The chancellor, too, found he was criticised, once again, for forecasting a gloomy outlook if a deal were not secured with Brussels this autumn. Philip Hammond was merely echoing the warnings by the IMF of the damage that could be done to the economy under a no deal. He said even the most stringent of contingency plans would not be enough to avert serious costs to the UK, and that a no deal would “put at risk the significant progress made over the past 10 years in repairing the economy”. Downing Street distanced the prime minister from Hammond’s comments, preferring to stick to the strategy of Chequers versus no-deal. Yet the reality is that it would be grossly irresponsible for any chancellor to dismiss warnings from the IMF.

Of course, economists and businesses have been warning about the damaging effects of a hard Brexit for more than two years, since before the referendum vote. But the six-month milestone is sharpening focus in the City, Whitehall and parliament. Bank of England governor Mark Carney’s warning last week that house prices could fall by 35% under the worst case scenario should have been a jolt to everyone in Westminster. But to Eurosceptics, it provided just another excuse to cry “project fear”.

Rees-Mogg described Carney as a “wailing banshee”. The Conservative MP for North East Somerset similarly dismissed the prime minister’s ultimatum of Chequers versus no-deal as her “Dirty Harry moment” as though May were challenging him and other Eurosceptics to “come on punk, make my day”. Boris Johnson, writing in his Daily Telegraph column this week, described the Chequers plan as a “spectacular political car crash”. The increasingly colourful language from Brexiteers gives their game away: with a soft Brexit deal within reach, they are becoming increasingly desperate and histrionic in their attempts to thwart it.

Over the summer, Rees-Mogg, Johnson and others used the lukewarm response from Brussels towards Chequers to their advantage, claiming that this proved that the blueprint, involving keeping the UK tied to the EU on goods, was a non-starter. But in early September Michel Barnier, the EU’s chief negotiator, gave a more optimistic than expected assessment of whether a deal could be reached this autumn. He predicted the two sides could find enough common ground for a Brexit deal by early November, suggesting that Chequers, with some tweaks, was a workable proposal.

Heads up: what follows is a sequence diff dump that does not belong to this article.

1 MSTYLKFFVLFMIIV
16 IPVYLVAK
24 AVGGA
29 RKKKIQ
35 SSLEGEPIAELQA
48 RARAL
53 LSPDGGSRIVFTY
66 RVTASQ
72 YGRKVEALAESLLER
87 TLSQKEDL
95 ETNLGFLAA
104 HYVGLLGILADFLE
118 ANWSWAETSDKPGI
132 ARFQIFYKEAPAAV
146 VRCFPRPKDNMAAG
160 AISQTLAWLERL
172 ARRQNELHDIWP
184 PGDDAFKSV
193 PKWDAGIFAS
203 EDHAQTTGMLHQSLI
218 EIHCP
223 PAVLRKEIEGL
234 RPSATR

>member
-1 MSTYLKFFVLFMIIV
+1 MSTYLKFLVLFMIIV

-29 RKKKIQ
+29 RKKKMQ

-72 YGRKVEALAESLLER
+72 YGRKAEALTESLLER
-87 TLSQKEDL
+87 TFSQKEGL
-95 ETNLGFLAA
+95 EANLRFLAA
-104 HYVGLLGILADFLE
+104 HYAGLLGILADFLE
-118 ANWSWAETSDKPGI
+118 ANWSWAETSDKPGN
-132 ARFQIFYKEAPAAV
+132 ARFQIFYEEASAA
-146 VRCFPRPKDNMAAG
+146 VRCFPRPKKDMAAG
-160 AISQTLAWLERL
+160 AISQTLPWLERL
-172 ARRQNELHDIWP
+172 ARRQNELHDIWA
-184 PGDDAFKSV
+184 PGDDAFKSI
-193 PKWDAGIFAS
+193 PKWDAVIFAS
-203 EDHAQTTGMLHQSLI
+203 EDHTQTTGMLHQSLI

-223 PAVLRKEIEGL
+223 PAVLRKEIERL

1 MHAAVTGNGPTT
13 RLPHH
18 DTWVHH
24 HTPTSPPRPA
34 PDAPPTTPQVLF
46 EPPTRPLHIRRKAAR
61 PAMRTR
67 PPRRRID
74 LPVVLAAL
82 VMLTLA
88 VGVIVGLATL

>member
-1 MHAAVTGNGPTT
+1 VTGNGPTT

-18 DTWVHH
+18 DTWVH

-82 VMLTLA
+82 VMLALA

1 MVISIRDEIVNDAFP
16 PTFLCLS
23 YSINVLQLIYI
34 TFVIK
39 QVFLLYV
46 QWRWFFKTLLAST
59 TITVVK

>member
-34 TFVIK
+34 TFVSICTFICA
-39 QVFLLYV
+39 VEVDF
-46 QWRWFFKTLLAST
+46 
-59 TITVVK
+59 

His comments came at the very moment the more rebellious eurosceptics met to discuss launching a vote of no confidence against May if she didn’t change her plan to a harder Brexit blueprint. Apart from the fact that they don’t yet have the 48 MPs needed for a vote – the current number is believed to be in the mid-30s – there were signs of breaking in the ranks of staunch Brexiteers, with some saying the prime minister should be given the chance to deliver Brexit.

This Brexiteer wobble belied something else: that many of them do in fact fear a no-deal scenario, despite protestations to the contrary. Rees-Mogg, the chairman of the Brexiteer European Research Group of Tory MPs, has claimed that a no-deal Brexit would actually boost the UK economy by £1.1 trillion over 15 years because UK trade with WTO countries is already outpacing those who trade with the EU. Yet some of the more pragmatic Brexiteer MPs are hopeful of a deal which is similar to the one Canada shares with the EU, involving free trade between the two but without the obligations of paying to access the European single market.

There are also fears among eurosceptic MPs that their long-held dream of leaving the EU could be marred by the potentially disruptive consequences of a no-deal. Simply, they want Brexit to work. If a no-deal Brexit is a disaster, they will have to take the blame.

The whole Brexit negotiation process revolves around the seemingly intractable problem of a border for Northern Ireland, as it has done all along. Yet there are now signs that, even on this issue, progress is being made. Brussels diplomats are warming to the idea of frictionless Irish border, enforced by technology to minimise customs checks rather than physical infrastructure, and avoid the need for their previous controversial proposal of a backstop, which would keep Northern Ireland in the EU single market and separate the province from the rest of the UK.